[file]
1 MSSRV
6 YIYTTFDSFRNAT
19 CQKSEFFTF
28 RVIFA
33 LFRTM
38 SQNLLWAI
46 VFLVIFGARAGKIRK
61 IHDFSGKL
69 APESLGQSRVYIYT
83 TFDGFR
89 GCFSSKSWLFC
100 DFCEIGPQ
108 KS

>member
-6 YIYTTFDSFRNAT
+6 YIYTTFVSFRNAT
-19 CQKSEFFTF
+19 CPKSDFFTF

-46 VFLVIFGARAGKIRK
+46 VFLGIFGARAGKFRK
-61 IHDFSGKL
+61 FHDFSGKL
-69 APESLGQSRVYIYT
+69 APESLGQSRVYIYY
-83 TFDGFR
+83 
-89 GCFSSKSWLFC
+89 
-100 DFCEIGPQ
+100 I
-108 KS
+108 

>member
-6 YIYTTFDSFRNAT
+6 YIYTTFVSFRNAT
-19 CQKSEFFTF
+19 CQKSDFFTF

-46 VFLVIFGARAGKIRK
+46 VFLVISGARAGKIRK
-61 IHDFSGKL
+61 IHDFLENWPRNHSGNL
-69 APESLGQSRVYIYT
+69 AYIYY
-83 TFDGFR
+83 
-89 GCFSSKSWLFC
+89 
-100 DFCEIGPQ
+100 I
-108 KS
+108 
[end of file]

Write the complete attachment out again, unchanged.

1 MSSRV
6 YIYTTFDSFRNAT
19 CQKSEFFTF
28 RVIFA
33 LFRTM
38 SQNLLWAI
46 VFLVIFGARAGKIRK
61 IHDFSGKL
69 APESLGQSRVYIYT
83 TFDGFR
89 GCFSSKSWLFC
100 DFCEIGPQ
108 KS

>member
-6 YIYTTFDSFRNAT
+6 YIYTTFVSFRNAT
-19 CQKSEFFTF
+19 CPKSDFFTF

-46 VFLVIFGARAGKIRK
+46 VFLGIFGARAGKFRK
-61 IHDFSGKL
+61 FHDFSGKL
-69 APESLGQSRVYIYT
+69 APESLGQSRVYIYY
-83 TFDGFR
+83 
-89 GCFSSKSWLFC
+89 
-100 DFCEIGPQ
+100 I
-108 KS
+108 

>member
-6 YIYTTFDSFRNAT
+6 YIYTTFVSFRNAT
-19 CQKSEFFTF
+19 CQKSDFFTF

-46 VFLVIFGARAGKIRK
+46 VFLVISGARAGKIRK
-61 IHDFSGKL
+61 IHDFLENWPRNHSGNL
-69 APESLGQSRVYIYT
+69 AYIYY
-83 TFDGFR
+83 
-89 GCFSSKSWLFC
+89 
-100 DFCEIGPQ
+100 I
-108 KS
+108 